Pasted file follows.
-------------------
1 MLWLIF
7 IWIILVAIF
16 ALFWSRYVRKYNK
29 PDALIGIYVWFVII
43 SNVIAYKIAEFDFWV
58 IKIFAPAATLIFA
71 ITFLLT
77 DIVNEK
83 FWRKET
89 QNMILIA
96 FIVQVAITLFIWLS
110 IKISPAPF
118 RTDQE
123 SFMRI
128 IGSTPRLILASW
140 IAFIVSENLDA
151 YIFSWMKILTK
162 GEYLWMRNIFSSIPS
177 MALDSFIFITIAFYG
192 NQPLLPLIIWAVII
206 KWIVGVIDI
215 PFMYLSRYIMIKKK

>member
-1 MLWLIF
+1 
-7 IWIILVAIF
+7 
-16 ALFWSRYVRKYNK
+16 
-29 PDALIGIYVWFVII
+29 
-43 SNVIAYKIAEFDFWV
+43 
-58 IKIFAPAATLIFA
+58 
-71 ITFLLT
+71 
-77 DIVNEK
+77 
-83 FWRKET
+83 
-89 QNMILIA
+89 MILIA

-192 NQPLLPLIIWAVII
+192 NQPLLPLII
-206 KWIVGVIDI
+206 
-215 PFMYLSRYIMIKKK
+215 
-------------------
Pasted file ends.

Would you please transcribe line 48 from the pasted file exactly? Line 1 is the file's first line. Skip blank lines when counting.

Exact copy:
-215 PFMYLSRYIMIKKK